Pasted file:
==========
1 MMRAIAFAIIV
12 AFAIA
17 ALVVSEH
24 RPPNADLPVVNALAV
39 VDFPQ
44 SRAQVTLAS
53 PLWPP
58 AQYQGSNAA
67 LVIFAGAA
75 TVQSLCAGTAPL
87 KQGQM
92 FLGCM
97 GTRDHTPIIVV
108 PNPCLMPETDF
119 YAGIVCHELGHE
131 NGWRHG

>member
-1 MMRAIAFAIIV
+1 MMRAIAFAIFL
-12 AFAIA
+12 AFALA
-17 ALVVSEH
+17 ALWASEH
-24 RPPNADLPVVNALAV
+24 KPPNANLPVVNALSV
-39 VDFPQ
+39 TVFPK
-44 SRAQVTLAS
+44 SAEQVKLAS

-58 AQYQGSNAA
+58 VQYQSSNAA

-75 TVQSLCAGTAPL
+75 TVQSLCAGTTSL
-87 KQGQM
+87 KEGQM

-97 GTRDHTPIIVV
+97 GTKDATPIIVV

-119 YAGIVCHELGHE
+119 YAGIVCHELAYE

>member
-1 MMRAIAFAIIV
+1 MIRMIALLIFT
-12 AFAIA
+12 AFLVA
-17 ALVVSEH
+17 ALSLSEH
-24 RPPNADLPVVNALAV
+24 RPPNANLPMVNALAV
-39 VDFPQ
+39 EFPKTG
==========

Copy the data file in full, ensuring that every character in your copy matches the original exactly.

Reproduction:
1 MMRAIAFAIIV
12 AFAIA
17 ALVVSEH
24 RPPNADLPVVNALAV
39 VDFPQ
44 SRAQVTLAS
53 PLWPP
58 AQYQGSNAA
67 LVIFAGAA
75 TVQSLCAGTAPL
87 KQGQM
92 FLGCM
97 GTRDHTPIIVV
108 PNPCLMPETDF
119 YAGIVCHELGHE
131 NGWRHG

>member
-1 MMRAIAFAIIV
+1 MMRAIAFAIFL
-12 AFAIA
+12 AFALA
-17 ALVVSEH
+17 ALWASEH
-24 RPPNADLPVVNALAV
+24 KPPNANLPVVNALSV
-39 VDFPQ
+39 TVFPK
-44 SRAQVTLAS
+44 SAEQVKLAS

-58 AQYQGSNAA
+58 VQYQSSNAA

-75 TVQSLCAGTAPL
+75 TVQSLCAGTTSL
-87 KQGQM
+87 KEGQM

-97 GTRDHTPIIVV
+97 GTKDATPIIVV

-119 YAGIVCHELGHE
+119 YAGIVCHELAYE

>member
-1 MMRAIAFAIIV
+1 MIRMIALLIFT
-12 AFAIA
+12 AFLVA
-17 ALVVSEH
+17 ALSLSEH
-24 RPPNADLPVVNALAV
+24 RPPNANLPMVNALAV
-39 VDFPQ
+39 EFPKTG